Most of us can relate to Peter. We know him as zealous, passionate, prideful and most notably…the one who denied Jesus. But can we relate to John? Peter’s identity was in how much he professed to love Jesus. John’s identity was in being the beloved of Jesus.
In the Gospel of John, he refers to himself five times as “the disciple whom Jesus loved:
“One of his disciples, whom Jesus loved, was reclining at table close to Jesus” John 13:23
When Jesus saw his mother and the disciple whom he loved standing nearby, he said to his mother, “Woman, behold, your son!” John 19:26
So she ran and went to Simon Peter and the other disciple, the one whom Jesus loved, and said to them, “They have taken the Lord out of the tomb, and we do not know where they have laid him.” John 20:2
That disciple whom Jesus loved therefore said to Peter, “It is the Lord!” When Simon Peter heard that it was the Lord, he put on his outer garment, for he was stripped for work, and threw himself into the sea. John 21:7
Peter turned and saw the disciple whom Jesus loved following them, the one who had been reclining at table close to him and had said, “Lord, who is it that is going to betray you?” John 21:20
I’ll be honest. There was a time when I was a little offended at reading this Gospel. I thought “What audacity John had to refer to himself in that way!” I felt it was a prideful to make it look like he was Jesus’ favorite.
Get Behind Me Satan!
The problem with finding our identity in our love for God or what we do for Him is that inevitably, we will fall short. Jesus told us to “be perfect, as your heavenly Father is perfect” (Matt 5:48). Even with all the striving in the world, you won’t reach that perfection through your effort. You have to find the source of power to live as Jesus required.
We love Peter’s zeal and his boldness but the source of it was misplaced. His zeal came from his own effort. Jesus gives him a number of rebukes (most notably Matt: 16:23) to teach him this lesson. Zeal and passion are great and I would argue, even necessary. But if it is rooted in the wrong place, you may one day receive a “get behind me Satan” rebuke from the Lord. I know I don’t ever want to hear that. Yikes!
The Power of His Love
I love how Kingdom principles are so counter-cultural and an absolute paradox to human thinking. Remember JFK’s famous quote about serving your country? I would say that Kingdom principles flip that whole quote on it’s head:
Say not how much you love Jesus, but how much He loves you.
I already see you ready to object! Isn’t that how we’re programmed? But before you do, answer me this: “Is there anything we can do for God apart from His power working in us?”
I believe John found the source of that power. He found that power in how Jesus loved him. I don’t think John believed that Jesus loved him more than the other apostles. John’s capacity to receive Jesus’ love was expanded. Once John allowed himself to receive His love, he began referring to himself as the disciple whom Jesus loved. That became his identity.
Intimacy With Jesus
I want to show you something from the first reference John makes. They are eating around the table, partaking of the last supper. John was reclining close to Jesus. Another translation says “reclining on Jesus’ bosom”. What an intimate gesture!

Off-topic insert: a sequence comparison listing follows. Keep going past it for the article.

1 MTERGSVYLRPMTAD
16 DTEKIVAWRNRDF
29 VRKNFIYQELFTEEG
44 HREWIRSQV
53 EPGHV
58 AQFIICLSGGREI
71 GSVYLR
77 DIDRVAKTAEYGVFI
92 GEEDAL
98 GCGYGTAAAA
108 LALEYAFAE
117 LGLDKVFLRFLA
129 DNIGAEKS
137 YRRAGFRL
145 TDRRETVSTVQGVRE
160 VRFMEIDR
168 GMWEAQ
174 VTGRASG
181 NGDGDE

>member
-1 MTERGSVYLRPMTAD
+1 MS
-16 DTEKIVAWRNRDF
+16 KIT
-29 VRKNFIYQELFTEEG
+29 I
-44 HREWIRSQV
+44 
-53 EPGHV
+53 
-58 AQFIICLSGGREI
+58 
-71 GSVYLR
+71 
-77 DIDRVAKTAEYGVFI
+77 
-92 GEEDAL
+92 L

I picture that little boy that will not stay off his father’s lap. The one that does everything just to be close to daddy. Now I know we are talking about two grown men here, but take in this scene in your mind’s eye. John was leaning right up against Jesus as they ate. This is a seriously intimate friendship that he shared with Jesus.
Jesus had just finished saying that one of the disciples would betray him. Since John is in such an intimate place with the Lord, this is what happens:
“so Simon Peter motioned to him to ask Jesus of whom he was speaking. So that disciple, leaning back against Jesus, said to him, ‘Lord, who is it?'” John 13:24-25
Jesus tells John but no one else. He must have whispered it into his ear since he was so close. You can deduct that he only told John because no one else knew that it was Judas. Otherwise, as soon as Judas dipped the bread after Jesus they would have said something.
When you are the beloved of Jesus, you have access.
John was so close to Jesus that he was able to ask Him this in secret. Jesus told John before anyone else found out. Peter didn’t have the same place of intimacy with the Lord at that moment so he had to ask John to ask Him.
How He Loves Us
If you listen to any kind of Christian music, the chances are pretty good that you’ve heard the song “How He Loves Us“. It was written by John Mark McMillan. Most have heard the David Crowder Band (edited) version. Some have heard Kim Walker’s version on the Jesus Culture album We Cry Out. Many have heard the version from John’s album “The Medicine.” None of these are my favorite.
The original version was from his album called The Song Inside The Sounds of Breaking Down. It is raw and has stripped down production. He chokes up at the end of the song and I love that it isn’t edited out. You hear the nakedness of his faith. It is exposed and without makeup. It is the sound of a man who realizes that he is loved.
This song changed my life. I don’t think I can listen to it all the way through without weeping. There is so much healing in this song because it marks a shift in my life. The shift from striving to receiving. I went from trying to be something for God, to letting Him love me. I’ve found my identity not in how I love Him, but how He loves me.
There is power in His love. His love enables us to do everything He’s asked. Not only does it enable us to do it, but because we’re loved, it’s easy.
I pray that today He expands your capacity to receive His love.
Do you believe that He loves you the way John did or are you striving like Peter?